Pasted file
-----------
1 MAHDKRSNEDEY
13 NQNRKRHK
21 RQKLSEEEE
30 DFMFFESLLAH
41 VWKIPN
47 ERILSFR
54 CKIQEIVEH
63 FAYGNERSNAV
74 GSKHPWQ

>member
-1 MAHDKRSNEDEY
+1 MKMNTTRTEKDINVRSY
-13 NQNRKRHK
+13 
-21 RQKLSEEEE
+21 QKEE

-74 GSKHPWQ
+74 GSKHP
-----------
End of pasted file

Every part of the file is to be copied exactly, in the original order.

1 MAHDKRSNEDEY
13 NQNRKRHK
21 RQKLSEEEE
30 DFMFFESLLAH
41 VWKIPN
47 ERILSFR
54 CKIQEIVEH
63 FAYGNERSNAV
74 GSKHPWQ

>member
-1 MAHDKRSNEDEY
+1 MKMNTTRTEKDINVRSY
-13 NQNRKRHK
+13 
-21 RQKLSEEEE
+21 QKEE

-74 GSKHPWQ
+74 GSKHP